Addiction is a disease of the soul, mind, brain, body, and emotions. It is also is a disease of relationships. It’s important to understand that while the obvious is true, addiction has a negative impact on relationships, the reverse is also be true in many instances—relationships can exacerbate an addiction.

How?

Nearly all addiction begins with being introduced to an unhealthy substance or behavior by another person. In the case of substance use, another person may offer to give, sell, or buy the person drugs or alcohol. The individual often, but not always, begins to use substances in the company of others or at least, to purchase the substance from others.

Alcohol and illicit drug use has it’s own culture, and one of the first things those in recovery learn is that they may have to stop being around the people (and places) for whom the substance use and abuse is a normal part of hanging out and socializing. It can be very difficult to end relationships based on a shared addiction. A person in recovery has to fully believe and understand that friends who they got high or drunk with are not friends. A sober, social-support system including 12-Step programs, a therapist, sober friends and family, needs to replace unhealthy relationships.

This pertains to more intimate relationships as well.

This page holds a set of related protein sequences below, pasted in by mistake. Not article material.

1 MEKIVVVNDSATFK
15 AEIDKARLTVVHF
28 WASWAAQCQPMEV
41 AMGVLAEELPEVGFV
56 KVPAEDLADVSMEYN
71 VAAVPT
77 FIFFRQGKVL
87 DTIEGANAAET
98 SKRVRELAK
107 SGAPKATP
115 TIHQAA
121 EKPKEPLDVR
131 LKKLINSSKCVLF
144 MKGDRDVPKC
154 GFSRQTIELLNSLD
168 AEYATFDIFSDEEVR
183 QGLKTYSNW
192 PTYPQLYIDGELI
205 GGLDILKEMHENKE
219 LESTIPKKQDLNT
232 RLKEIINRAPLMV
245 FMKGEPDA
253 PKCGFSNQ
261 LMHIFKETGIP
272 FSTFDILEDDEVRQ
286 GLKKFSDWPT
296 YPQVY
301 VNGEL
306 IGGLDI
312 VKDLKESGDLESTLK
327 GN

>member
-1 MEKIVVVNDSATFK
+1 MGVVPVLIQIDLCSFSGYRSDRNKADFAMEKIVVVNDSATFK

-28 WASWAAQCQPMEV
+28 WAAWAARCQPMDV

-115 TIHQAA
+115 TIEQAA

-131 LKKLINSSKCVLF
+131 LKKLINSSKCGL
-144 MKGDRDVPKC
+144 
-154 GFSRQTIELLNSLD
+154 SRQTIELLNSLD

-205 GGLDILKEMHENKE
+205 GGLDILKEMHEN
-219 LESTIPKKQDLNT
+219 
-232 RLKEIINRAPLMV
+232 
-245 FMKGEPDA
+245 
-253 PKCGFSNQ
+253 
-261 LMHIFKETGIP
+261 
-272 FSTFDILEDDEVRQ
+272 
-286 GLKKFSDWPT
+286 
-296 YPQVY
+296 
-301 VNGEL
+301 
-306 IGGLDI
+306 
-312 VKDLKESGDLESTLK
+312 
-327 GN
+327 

Intimate relationships in which people use together, lose out together, too. Unless both people are committed to recovery, the relationship needs to end. But even if one person in a relationship is not using substances, an inherently unhealthy dynamic builds up in which the non-using person enables the one who uses. For example, in order to keep the relationship going, the non-using person may feel they have to look the other way at the substance abuse in order to avoid losing the person.  Or buy the drugs or alcohol for the person. This is referred to as co-dependency.

Although recovery is an individual’s choice and responsibility, unhealthy relationships may make it easier for the alcoholic or drug user to rationalize their substance abuse. Painful relationship actually become an excuse. “Because I’m so unhappy when they fight with me, I need something to help lessen the pain.”

Couples and family counseling are an integral part of treatment for clients in committed relationships or have parents, children and/or other family relationships. Learning new ways to be in relationships is a vital part of recovery. Treatment programs recommend that individuals not in potentially healthy committed relationships take a break from intimate relationships for a period of time, until they learn how to be in a healthy, substance-free relationships.

Healthy, productive and satsifying relationships with friendds are also extremely important, too. Often, people in recovery don’t have the skills to have strong healthy relationships. However, if they’re motivated, it can happen. You have to believe in yourself and believe that you are worthy of living life together with other good people.